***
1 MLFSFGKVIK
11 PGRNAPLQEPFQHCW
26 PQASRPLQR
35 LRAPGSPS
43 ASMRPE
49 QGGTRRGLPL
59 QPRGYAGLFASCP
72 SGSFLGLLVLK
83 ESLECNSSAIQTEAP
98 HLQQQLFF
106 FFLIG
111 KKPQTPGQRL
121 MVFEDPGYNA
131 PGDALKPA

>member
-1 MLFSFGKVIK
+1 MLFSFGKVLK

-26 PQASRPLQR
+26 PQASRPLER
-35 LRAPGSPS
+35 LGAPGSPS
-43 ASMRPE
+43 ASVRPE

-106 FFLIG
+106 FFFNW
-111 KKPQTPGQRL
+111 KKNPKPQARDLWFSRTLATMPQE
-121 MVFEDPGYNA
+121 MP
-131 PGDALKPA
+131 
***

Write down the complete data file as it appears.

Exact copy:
1 MLFSFGKVIK
11 PGRNAPLQEPFQHCW
26 PQASRPLQR
35 LRAPGSPS
43 ASMRPE
49 QGGTRRGLPL
59 QPRGYAGLFASCP
72 SGSFLGLLVLK
83 ESLECNSSAIQTEAP
98 HLQQQLFF
106 FFLIG
111 KKPQTPGQRL
121 MVFEDPGYNA
131 PGDALKPA

>member
-1 MLFSFGKVIK
+1 MLFSFGKVLK

-26 PQASRPLQR
+26 PQASRPLER
-35 LRAPGSPS
+35 LGAPGSPS
-43 ASMRPE
+43 ASVRPE

-106 FFLIG
+106 FFFNW
-111 KKPQTPGQRL
+111 KKNPKPQARDLWFSRTLATMPQE
-121 MVFEDPGYNA
+121 MP
-131 PGDALKPA
+131 